6. The Statesman's Manual, in The Complete Works of Samuel Taylor Coleridge, ed. W. G. T. Shedd, 7 vols. (New York: Harper and Brothers, 1853), I, 458-59.

7. Mario Praz, The Romantic Agony (New York: Oxford University Press, 1933), pp. 67-76, discusses this subject.

8. Sandra M. Gilbert, "Patriarchal Poetry, and Women Readers: Reflections on Milton's Bogey," PMLA, 93:3 (1978), 368-82, argues that Satan has fooled his female readers as much if not more than the men and angels.

9. The Statesman's Manual, ed. Shedd, in The Complete Works, I, 460.

10 Stanley E. Fish, Surprised by Sin (Berkeley: University of California Press, 1971).

11. Mary Shelley, Frankestein, or The Modern Prometheus, ed. James Rieger (Indianapolis: Bobbs-Merrill, 1974), pp. 22-29.

12. Charlotte Brontë, "Preface," Wuthering Heights, ed. William M. Sale, Jr. (New York: W. W. Norton, 1972), p. 10.

13. Frankenstein, ed. Rieger, p. 6. Subsequent references will appear in the text.

14. I argue this view in "Frankenstein and the Godlike Science of Letters," forthcoming from Genre (1980).

15. H. G. Haile, The History of Doctor Johann Faustus (Urbana: University of Illinois Press, 1965), p. 4.

16. Harold Bloom, "Afterword," in Mary Shelley, Frankenstein (New York: New American Library, 1965), pp. 217-18.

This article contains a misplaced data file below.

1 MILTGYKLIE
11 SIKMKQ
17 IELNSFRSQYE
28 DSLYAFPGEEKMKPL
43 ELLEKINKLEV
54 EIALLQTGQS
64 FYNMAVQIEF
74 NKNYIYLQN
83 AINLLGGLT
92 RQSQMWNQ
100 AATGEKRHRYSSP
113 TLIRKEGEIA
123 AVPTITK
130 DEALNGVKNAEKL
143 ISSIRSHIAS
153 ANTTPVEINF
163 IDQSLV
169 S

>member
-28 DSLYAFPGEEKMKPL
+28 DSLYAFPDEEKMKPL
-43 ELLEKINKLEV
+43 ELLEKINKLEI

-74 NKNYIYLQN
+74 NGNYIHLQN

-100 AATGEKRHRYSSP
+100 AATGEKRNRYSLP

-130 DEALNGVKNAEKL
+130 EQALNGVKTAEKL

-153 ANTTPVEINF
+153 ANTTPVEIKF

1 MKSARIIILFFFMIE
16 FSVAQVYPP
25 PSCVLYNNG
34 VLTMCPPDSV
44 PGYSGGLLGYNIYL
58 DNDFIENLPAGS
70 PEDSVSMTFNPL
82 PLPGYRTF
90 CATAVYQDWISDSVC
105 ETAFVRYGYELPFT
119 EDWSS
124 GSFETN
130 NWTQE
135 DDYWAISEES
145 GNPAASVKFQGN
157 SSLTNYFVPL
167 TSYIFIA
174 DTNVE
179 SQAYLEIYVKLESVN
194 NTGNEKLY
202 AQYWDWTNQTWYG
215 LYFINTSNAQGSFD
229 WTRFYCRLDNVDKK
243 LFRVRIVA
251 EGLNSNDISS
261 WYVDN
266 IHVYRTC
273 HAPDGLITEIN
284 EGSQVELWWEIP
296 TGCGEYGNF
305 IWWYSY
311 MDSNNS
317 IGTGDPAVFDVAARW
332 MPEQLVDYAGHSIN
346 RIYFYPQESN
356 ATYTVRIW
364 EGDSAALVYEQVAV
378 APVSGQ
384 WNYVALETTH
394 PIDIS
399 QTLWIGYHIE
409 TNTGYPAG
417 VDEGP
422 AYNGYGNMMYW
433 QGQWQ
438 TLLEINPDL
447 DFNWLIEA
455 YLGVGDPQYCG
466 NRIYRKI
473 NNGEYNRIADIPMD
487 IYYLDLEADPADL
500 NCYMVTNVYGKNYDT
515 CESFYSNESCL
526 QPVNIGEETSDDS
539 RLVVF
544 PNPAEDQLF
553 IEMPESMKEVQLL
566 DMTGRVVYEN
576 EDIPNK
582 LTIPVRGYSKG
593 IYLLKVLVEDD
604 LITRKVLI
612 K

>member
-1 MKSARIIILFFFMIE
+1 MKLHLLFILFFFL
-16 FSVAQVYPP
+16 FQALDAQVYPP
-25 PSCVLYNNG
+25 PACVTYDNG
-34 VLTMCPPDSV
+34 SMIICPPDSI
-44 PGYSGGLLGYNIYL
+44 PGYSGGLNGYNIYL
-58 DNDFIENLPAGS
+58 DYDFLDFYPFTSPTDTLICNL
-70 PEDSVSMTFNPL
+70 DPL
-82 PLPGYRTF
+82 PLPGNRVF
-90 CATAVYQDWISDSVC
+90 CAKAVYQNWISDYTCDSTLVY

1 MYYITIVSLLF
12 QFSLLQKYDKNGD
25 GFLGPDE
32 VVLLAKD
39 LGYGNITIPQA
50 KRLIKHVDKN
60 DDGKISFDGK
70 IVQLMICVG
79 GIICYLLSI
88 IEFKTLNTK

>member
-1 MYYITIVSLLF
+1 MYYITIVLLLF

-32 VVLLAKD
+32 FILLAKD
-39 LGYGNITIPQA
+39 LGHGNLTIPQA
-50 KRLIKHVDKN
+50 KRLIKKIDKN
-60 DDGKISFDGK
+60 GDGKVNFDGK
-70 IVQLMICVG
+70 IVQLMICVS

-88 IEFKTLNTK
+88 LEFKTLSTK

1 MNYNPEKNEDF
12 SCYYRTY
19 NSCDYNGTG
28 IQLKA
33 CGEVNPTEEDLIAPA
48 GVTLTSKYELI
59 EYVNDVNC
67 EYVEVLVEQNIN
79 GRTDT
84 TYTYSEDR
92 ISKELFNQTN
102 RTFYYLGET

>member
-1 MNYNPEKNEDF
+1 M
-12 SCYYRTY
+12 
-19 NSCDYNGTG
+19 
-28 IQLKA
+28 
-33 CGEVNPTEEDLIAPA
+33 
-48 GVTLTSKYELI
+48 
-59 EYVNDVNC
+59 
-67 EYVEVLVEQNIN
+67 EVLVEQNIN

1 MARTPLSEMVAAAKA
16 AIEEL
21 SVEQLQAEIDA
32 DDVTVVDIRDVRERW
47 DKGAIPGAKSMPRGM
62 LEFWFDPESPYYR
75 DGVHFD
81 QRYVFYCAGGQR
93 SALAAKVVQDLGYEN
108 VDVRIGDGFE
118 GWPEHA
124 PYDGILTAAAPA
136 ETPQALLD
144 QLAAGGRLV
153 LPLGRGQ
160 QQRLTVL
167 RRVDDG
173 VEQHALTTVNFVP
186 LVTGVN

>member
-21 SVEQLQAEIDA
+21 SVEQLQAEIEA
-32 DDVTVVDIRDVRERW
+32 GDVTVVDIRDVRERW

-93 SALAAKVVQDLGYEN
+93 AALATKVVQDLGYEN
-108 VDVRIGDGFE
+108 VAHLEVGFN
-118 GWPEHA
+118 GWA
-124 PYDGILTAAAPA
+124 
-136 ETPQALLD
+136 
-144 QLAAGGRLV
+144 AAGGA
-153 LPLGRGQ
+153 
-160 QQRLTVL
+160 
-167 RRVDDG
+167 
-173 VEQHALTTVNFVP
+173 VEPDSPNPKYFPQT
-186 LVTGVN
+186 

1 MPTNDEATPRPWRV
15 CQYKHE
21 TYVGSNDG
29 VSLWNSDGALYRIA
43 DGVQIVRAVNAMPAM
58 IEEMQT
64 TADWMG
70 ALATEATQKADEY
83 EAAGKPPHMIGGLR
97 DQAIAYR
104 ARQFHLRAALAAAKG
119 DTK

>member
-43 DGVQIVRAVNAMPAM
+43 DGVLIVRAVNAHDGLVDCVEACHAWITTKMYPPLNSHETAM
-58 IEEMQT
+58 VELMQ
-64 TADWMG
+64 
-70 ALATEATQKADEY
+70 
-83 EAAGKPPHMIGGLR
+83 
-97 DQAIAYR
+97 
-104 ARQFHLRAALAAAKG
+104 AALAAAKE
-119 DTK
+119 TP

17. Richard Cavendish, The Powers of Evil (New York: G. P. Putnam's Sons, 1975), p. 26.

18. George Levine, "The Ambiguous Heritage of Frankenstein," in The Endurance of Frankenstein, eds. George Levine and U. C. Knoepflmacher (Berkeley: University of California Press, 1979), p. 10.

19. Several collections exist. Twentieth Century Interpretations of Wuthering Heights, ed. Thomas A. Vogler (Englewood Cliffs, N.J.: Prentice-Hall, 1968); Wuthering Heights, ed. William M. Sale; The Art of Emily Brontë ed. Anne Smith (New York: Barnes and Noble Books, 1976).

20 Wuthering Heights, ed. William M. Sale. Other references are to this edition.

21. Winifred Gerin, Emily Brontë (Oxford: Clarendon Press, 1971), pp. 47, 44-5.

22. See for example Robert Kiely, The Romantic Novel in England (Cambridge: Harvard University Press, 1972), pp. 233-51.

23. Thomas Moser, "What is the Matter with Emily Jane? Conflicting Impulses in Wuthering Heights," NCF, 17 (June,1962), 3.

24. Shelley's Prose ed. David Lee Clark (Albuquerque: University of New Mexico Press, 1954), p. 170.

25. Cf. Richard Cavendish, The Powers of Evil, pp. 55-9.

26. Tom Winnifrith, The Brontës and Their Background (New York: Barnes and Noble Books, 1973), p. 70.

27. Muriel Spark and Derek Stanford, Emily Brontë: Her Life and Work (New York: Coward-McCann. Inc., 1966). p. 251.

28. Spark and Stanford. pp. 255-6. On these pages my library's copy is littered with punctuation marks -- "! ?!," or simply, "?" -- perhaps an undergraduate's expression of disbelief that a reader could censure Heathcliff.

29.Inga-Stina Ewbank, Their Proper Sphere (London: Edward Arnold, 1966), p. 105.

30. Thomas Moser, "What is the Matter with Emily Jane?", Nineteenth Century Fiction, p. 2.